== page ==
"Crime as a political issue was first exploited to good effect by Richard Nixon, who used it as a 'wedge issue' in the 1968 Presidential elections... [His success] at the polls helped to propel the crime issue as a political propaganda tool in every campaign since," begins the introduction to Part One. While pointing out that the increasingly sophisticated "propaganda machine of the corporate class" has taken less than 20 years to install the hobgoblin of crime at the forefront of public concern (compared to the 50 years it took to create pervasive anti-communist hysteria), the authors give us a detailed analysis of several specious anti-crime initiatives in Washington State that served as blueprints for similar legislation that was to follow.

Initiative 590, a 1992 "Three Strikes" Initiative that failed to win passage in the legislature, was almost entirely organized and funded by the gun lobby, an organization called "Citizens for Justice (CFJ),' and individuals who later went on to careers in the state legislature where they acted as professional prison-bashers." In this $42,252 "citizens" campaign, a mere $747 came from individual citizens. The obvious lack of public support didn't deter CPJ and their backers, however. They returned in 1993 armed with more "gun lobby blood money" and an almost identical initiative, I-593, which spent $210,616 and was passed into law with 76 percent of the vote.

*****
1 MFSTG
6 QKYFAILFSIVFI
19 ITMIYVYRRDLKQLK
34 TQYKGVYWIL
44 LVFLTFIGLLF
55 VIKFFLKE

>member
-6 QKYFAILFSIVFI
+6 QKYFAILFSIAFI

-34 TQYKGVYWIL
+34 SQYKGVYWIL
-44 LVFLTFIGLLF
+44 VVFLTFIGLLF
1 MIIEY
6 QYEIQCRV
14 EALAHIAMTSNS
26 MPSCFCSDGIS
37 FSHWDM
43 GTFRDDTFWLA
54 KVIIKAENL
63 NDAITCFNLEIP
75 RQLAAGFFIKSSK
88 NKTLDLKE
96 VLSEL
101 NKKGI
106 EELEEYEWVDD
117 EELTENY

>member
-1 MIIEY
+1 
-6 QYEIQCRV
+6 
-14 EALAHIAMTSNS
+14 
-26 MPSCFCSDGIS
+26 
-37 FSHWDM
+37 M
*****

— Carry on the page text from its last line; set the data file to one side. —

Later sections of the book discuss the corporate media's relationship to prisoners and the prison industry, pointing out how "if it bleeds it leads"-style journalism distorts reality and escalates public hysteria at a time when violent crime in the United States is on a steady decline. Noelle Hanrahan, director of the Prison Radio Project, recounts the censorship by NPR (which apparently stands for National Police Radio) of Mumia Abu-Jamal's commentaries in response to pressure from the Philadelphia Fraternal Order of Police and discusses the threat of a well-spoken, articulate and incisive voice like Abu-Jamal's to the expansion of one of the U.S's "largest growth industries: human storage and slave labor."